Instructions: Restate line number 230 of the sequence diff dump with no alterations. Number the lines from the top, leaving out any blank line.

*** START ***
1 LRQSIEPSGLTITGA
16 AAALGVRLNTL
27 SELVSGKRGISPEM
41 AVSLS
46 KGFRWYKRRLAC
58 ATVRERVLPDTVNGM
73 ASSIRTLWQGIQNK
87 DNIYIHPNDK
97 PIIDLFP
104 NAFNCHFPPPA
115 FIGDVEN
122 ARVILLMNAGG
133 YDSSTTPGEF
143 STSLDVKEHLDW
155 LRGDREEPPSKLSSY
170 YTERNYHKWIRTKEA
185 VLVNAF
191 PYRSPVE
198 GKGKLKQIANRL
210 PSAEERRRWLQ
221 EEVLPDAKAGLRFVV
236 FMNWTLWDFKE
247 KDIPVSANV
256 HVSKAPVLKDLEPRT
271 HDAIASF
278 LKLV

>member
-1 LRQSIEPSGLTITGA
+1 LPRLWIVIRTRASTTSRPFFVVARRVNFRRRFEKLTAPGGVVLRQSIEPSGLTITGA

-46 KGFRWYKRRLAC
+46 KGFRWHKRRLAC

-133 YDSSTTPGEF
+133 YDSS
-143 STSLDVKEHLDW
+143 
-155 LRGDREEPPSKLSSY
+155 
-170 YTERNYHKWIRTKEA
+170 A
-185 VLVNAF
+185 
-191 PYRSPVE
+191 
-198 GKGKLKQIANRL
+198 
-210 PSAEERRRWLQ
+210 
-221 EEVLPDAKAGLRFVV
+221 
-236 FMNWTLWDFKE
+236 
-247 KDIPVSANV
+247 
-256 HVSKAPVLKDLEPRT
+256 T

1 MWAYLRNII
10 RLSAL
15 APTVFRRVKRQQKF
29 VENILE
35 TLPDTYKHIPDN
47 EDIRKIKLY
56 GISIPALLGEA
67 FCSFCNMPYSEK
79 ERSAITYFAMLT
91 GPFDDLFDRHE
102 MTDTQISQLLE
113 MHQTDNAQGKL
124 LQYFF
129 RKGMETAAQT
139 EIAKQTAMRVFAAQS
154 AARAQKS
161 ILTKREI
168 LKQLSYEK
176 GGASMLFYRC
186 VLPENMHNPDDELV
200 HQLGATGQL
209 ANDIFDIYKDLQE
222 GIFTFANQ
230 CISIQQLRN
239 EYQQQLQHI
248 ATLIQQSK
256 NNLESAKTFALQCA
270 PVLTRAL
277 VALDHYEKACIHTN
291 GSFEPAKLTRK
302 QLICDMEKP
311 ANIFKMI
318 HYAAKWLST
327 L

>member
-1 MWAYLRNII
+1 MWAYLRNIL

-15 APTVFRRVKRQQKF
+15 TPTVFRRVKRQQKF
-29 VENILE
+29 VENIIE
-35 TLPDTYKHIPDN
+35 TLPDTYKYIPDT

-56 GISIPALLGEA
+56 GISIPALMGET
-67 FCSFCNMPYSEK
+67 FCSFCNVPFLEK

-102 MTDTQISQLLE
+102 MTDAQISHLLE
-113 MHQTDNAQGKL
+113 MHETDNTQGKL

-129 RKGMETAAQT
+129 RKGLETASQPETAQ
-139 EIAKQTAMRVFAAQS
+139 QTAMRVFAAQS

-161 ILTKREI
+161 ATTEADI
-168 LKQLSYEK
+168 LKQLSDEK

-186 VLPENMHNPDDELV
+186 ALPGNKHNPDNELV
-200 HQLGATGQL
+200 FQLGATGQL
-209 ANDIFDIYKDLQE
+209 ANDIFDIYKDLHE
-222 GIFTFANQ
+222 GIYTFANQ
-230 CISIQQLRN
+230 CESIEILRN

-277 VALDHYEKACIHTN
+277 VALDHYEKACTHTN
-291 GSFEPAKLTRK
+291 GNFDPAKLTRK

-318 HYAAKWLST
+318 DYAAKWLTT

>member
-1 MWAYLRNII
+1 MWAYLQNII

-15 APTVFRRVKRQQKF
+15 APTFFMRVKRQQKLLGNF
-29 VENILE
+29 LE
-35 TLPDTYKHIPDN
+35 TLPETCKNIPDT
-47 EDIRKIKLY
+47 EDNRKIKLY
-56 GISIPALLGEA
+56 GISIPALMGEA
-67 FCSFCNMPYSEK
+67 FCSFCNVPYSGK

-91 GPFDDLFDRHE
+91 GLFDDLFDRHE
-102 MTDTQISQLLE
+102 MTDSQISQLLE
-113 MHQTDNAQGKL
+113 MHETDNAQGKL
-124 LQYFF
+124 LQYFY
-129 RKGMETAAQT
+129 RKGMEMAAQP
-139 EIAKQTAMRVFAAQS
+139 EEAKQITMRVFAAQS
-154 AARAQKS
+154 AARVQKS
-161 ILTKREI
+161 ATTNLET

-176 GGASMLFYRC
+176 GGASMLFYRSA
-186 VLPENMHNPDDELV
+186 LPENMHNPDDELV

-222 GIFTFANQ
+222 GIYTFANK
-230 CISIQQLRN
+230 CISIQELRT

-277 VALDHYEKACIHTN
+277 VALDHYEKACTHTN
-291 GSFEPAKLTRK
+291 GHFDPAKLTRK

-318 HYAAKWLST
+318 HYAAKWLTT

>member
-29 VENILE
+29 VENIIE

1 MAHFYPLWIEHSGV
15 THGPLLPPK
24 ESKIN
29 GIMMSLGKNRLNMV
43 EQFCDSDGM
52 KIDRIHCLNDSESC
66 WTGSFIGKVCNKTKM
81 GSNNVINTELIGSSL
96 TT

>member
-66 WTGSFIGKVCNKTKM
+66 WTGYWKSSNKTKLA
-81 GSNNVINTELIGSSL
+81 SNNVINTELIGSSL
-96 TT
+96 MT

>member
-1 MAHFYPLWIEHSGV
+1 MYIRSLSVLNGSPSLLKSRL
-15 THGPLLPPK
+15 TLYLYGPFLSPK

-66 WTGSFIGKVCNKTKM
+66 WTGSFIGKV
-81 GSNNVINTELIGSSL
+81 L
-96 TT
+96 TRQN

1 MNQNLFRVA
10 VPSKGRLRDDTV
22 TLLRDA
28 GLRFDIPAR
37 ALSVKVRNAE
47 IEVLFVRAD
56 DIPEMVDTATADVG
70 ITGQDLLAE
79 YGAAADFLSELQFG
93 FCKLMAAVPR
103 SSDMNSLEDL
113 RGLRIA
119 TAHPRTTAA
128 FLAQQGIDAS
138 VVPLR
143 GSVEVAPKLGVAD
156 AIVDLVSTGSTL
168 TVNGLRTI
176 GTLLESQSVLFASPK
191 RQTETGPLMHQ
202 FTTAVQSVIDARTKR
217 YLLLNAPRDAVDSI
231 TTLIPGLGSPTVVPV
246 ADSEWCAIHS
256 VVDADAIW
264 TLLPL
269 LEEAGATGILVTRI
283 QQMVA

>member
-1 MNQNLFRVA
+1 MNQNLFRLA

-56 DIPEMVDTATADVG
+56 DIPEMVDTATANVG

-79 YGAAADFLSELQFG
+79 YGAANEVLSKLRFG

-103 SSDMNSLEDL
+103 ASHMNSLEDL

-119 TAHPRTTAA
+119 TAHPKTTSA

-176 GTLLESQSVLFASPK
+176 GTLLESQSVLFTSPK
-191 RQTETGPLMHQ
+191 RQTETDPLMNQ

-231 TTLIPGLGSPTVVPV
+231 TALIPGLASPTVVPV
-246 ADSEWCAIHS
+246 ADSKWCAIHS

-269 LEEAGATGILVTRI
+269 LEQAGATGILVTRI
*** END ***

256 VVDADAIW